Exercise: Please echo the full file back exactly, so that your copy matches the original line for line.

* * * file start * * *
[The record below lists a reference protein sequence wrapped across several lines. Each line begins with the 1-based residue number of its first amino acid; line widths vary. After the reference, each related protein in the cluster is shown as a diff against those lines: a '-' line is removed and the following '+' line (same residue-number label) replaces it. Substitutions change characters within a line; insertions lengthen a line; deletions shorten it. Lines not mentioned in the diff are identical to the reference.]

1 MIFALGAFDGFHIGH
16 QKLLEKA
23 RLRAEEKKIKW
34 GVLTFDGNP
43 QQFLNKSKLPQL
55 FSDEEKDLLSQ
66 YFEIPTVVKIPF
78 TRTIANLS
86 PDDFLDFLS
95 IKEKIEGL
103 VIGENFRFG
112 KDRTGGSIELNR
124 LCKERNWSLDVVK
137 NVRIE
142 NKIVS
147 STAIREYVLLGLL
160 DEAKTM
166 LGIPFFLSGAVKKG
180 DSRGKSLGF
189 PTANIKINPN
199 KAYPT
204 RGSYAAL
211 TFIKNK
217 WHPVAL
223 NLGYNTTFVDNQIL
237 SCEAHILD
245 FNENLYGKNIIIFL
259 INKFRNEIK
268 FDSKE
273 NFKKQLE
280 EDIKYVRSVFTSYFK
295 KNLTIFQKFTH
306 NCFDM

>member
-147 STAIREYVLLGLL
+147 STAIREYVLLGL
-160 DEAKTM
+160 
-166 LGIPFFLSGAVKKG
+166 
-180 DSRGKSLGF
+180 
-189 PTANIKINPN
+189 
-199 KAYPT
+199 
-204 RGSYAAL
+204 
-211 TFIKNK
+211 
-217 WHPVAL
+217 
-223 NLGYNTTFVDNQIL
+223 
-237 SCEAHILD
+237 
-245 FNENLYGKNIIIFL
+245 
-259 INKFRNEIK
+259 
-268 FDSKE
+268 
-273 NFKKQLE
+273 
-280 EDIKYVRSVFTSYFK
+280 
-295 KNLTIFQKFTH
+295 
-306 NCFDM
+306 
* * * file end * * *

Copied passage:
[The record below lists a reference protein sequence wrapped across several lines. Each line begins with the 1-based residue number of its first amino acid; line widths vary. After the reference, each related protein in the cluster is shown as a diff against those lines: a '-' line is removed and the following '+' line (same residue-number label) replaces it. Substitutions change characters within a line; insertions lengthen a line; deletions shorten it. Lines not mentioned in the diff are identical to the reference.]

1 MIFALGAFDGFHIGH
16 QKLLEKA
23 RLRAEEKKIKW
34 GVLTFDGNP
43 QQFLNKSKLPQL
55 FSDEEKDLLSQ
66 YFEIPTVVKIPF
78 TRTIANLS
86 PDDFLDFLS
95 IKEKIEGL
103 VIGENFRFG
112 KDRTGGSIELNR
124 LCKERNWSLDVVK
137 NVRIE
142 NKIVS
147 STAIREYVLLGLL
160 DEAKTM
166 LGIPFFLSGAVKKG
180 DSRGKSLGF
189 PTANIKINPN
199 KAYPT
204 RGSYAAL
211 TFIKNK
217 WHPVAL
223 NLGYNTTFVDNQIL
237 SCEAHILD
245 FNENLYGKNIIIFL
259 INKFRNEIK
268 FDSKE
273 NFKKQLE
280 EDIKYVRSVFTSYFK
295 KNLTIFQKFTH
306 NCFDM

>member
-147 STAIREYVLLGLL
+147 STAIREYVLLGL
-160 DEAKTM
+160 
-166 LGIPFFLSGAVKKG
+166 
-180 DSRGKSLGF
+180 
-189 PTANIKINPN
+189 
-199 KAYPT
+199 
-204 RGSYAAL
+204 
-211 TFIKNK
+211 
-217 WHPVAL
+217 
-223 NLGYNTTFVDNQIL
+223 
-237 SCEAHILD
+237 
-245 FNENLYGKNIIIFL
+245 
-259 INKFRNEIK
+259 
-268 FDSKE
+268 
-273 NFKKQLE
+273 
-280 EDIKYVRSVFTSYFK
+280 
-295 KNLTIFQKFTH
+295 
-306 NCFDM
+306 